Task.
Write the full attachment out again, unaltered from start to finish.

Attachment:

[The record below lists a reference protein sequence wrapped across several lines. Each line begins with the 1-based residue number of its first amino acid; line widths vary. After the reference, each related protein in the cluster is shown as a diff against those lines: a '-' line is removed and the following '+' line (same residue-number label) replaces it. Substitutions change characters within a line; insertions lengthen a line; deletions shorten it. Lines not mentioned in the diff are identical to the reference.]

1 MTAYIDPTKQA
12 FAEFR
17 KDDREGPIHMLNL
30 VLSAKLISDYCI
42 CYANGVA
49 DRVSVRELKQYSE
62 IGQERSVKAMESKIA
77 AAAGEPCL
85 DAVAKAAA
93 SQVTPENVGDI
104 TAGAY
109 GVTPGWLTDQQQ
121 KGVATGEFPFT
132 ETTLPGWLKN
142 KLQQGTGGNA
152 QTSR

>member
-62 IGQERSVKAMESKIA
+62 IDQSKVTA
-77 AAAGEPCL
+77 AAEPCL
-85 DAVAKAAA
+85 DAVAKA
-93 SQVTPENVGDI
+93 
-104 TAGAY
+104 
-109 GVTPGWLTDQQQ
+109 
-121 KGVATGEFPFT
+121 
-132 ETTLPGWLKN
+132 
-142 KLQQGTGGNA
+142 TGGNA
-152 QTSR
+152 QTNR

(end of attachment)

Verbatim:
[The record below lists a reference protein sequence wrapped across several lines. Each line begins with the 1-based residue number of its first amino acid; line widths vary. After the reference, each related protein in the cluster is shown as a diff against those lines: a '-' line is removed and the following '+' line (same residue-number label) replaces it. Substitutions change characters within a line; insertions lengthen a line; deletions shorten it. Lines not mentioned in the diff are identical to the reference.]

1 MTAYIDPTKQA
12 FAEFR
17 KDDREGPIHMLNL
30 VLSAKLISDYCI
42 CYANGVA
49 DRVSVRELKQYSE
62 IGQERSVKAMESKIA
77 AAAGEPCL
85 DAVAKAAA
93 SQVTPENVGDI
104 TAGAY
109 GVTPGWLTDQQQ
121 KGVATGEFPFT
132 ETTLPGWLKN
142 KLQQGTGGNA
152 QTSR

>member
-62 IGQERSVKAMESKIA
+62 IDQSKVTA
-77 AAAGEPCL
+77 AAEPCL
-85 DAVAKAAA
+85 DAVAKA
-93 SQVTPENVGDI
+93 
-104 TAGAY
+104 
-109 GVTPGWLTDQQQ
+109 
-121 KGVATGEFPFT
+121 
-132 ETTLPGWLKN
+132 
-142 KLQQGTGGNA
+142 TGGNA
-152 QTSR
+152 QTNR